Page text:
• The brand value of the developer will also determine future appreciation potential, especially in under-construction projects. Stronger developers with better capitalisation have superior execution capabilities, are less likely to cut corners on construction materials, and won’t deviate from the committed specifications.
 
Caution on ‘Value-Adds’
 
Added attractions and easy financial structuring can be rewarding if the customer has picked the right developer and project, and has fully understood the value proposition. However, financial schemes can also be dangerous if a buyer has not understood exactly how they function and what kind of financial commitments they imply.
 
RERA requires developers to be completely transparent in their marketing outreach - including in terms of schemes and add-ons, which must all qualify as fair and transparent promotional activities. Outright misleading promotions are not allowed under the RERA regime and few players, if any, will resort to them now. (Even visuals in marketing collaterals and on hoardings meant to depict the project or its purported lifestyle quotient must be clearly mentioned as ‘representative’ and ‘artist’s impression’.)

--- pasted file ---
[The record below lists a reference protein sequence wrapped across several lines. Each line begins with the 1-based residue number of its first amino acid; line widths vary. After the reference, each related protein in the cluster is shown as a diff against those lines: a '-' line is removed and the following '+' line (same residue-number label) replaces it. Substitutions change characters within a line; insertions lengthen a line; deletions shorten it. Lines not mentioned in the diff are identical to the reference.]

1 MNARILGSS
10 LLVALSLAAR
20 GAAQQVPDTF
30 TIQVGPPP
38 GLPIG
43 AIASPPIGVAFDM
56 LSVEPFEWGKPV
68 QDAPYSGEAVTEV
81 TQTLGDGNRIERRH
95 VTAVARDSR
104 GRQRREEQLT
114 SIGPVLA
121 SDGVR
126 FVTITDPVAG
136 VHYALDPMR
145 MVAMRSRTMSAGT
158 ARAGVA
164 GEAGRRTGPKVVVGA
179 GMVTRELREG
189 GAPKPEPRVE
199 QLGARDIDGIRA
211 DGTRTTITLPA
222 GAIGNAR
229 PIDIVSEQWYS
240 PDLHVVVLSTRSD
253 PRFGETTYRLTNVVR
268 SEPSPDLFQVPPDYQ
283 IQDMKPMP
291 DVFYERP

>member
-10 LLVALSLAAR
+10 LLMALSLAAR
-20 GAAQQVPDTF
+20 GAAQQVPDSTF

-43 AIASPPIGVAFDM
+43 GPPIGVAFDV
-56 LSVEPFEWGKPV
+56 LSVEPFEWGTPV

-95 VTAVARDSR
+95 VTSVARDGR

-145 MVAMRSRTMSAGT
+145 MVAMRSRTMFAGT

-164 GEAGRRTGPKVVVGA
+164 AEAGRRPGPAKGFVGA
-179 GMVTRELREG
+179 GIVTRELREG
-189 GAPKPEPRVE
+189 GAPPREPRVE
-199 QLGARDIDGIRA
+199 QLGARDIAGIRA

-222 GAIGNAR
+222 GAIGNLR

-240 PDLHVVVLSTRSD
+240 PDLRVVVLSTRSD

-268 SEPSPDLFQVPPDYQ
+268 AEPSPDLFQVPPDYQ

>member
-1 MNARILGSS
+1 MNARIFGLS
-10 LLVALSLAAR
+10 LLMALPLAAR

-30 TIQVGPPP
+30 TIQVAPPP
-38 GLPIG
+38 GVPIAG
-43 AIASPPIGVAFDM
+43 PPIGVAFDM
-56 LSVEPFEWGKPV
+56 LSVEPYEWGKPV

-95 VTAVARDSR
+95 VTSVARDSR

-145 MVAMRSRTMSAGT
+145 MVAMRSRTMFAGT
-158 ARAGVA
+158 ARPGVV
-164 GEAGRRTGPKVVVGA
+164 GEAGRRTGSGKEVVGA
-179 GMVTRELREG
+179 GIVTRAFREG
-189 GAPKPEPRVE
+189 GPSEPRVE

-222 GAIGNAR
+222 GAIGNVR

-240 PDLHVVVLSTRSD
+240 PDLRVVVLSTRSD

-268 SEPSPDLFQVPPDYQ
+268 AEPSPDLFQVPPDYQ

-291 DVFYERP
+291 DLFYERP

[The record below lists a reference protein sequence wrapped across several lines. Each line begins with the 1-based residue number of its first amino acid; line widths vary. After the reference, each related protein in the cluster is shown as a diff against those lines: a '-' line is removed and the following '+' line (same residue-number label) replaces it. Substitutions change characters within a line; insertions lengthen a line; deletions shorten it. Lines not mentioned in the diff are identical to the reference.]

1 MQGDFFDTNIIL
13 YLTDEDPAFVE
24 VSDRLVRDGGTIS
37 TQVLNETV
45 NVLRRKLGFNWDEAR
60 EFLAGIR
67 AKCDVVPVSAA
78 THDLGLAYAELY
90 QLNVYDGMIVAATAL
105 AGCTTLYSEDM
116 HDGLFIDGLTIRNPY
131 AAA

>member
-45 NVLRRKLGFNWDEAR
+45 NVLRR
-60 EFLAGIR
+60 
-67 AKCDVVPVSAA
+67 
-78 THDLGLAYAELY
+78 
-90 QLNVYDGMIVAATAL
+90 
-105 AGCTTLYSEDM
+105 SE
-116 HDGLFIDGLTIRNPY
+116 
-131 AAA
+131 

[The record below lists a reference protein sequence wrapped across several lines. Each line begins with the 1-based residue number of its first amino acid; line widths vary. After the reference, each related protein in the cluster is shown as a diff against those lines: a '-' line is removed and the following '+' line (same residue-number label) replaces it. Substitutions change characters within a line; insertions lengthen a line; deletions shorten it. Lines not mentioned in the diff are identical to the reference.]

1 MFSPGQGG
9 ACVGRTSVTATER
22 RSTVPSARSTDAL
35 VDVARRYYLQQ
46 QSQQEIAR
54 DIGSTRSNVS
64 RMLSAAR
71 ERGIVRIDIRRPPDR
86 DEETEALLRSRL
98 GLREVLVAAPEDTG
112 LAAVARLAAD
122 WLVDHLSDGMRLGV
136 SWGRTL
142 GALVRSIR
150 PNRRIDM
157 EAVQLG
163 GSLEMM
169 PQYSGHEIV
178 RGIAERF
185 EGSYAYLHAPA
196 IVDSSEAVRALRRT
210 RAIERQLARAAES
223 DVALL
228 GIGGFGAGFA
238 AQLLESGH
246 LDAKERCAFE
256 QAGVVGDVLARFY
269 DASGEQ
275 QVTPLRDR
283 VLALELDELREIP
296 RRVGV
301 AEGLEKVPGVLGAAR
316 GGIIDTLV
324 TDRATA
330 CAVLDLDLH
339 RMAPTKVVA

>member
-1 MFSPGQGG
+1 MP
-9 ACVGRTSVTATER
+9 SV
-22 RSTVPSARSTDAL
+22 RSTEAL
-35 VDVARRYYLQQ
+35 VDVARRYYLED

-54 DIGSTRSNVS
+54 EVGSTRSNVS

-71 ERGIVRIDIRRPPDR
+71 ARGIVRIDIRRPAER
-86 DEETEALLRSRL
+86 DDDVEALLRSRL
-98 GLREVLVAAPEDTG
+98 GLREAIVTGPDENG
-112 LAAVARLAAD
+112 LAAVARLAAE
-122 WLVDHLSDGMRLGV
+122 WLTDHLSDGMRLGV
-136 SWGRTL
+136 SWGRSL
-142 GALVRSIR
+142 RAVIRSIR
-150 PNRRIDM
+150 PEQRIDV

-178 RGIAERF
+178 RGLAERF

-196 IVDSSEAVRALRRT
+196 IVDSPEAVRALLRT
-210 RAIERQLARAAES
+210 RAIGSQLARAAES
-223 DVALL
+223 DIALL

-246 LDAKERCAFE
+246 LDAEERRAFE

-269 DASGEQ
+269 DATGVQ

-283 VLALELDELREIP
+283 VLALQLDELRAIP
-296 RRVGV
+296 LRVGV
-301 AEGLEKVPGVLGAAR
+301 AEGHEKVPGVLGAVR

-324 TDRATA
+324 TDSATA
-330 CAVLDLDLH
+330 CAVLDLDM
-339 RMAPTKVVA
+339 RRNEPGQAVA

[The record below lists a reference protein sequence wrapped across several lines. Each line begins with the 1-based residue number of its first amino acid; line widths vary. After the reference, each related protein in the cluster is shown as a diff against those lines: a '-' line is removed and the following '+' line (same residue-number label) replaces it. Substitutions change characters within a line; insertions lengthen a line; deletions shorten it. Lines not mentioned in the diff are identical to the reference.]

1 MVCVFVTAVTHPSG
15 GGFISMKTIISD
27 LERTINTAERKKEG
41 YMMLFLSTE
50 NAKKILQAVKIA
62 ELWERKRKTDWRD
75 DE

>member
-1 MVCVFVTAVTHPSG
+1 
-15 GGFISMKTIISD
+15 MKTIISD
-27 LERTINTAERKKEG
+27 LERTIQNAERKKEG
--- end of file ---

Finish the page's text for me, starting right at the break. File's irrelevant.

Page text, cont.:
Nevertheless, many buyers tend to ignore the fine print of a seemingly attractive but inherently booby-trapped payment scheme. Ignorance in the face of information availability is not a legal recourse. If a buyer did not read the fine print, nor asked the right questions, a developer can technically not be held accountable. He becomes legally liable if there is no fine print available at all, but not if it exists and the buyer ignored it.
 
Here, the guidance of a property consultant can be invaluable.
 
White goods should only be seen as valid attractions if the property itself is of inherent value to the buyer. If an overall desirable property comes with add-ons like furnishing, modular kitchens, essential fittings and reserved parking space, there is real value. Waived stamp duty and registration charges can obviously also have positive implications on the bottom line.
 
However, none of these should tip the scales towards a purchase decision if the project is in the wrong location, does not have all legal documents (such as RERA registration), or there are other inherent location-specific defects such as unreliable utilities supply and lack of sufficient social infrastructure and public transport options.
 
Understanding Rate Cuts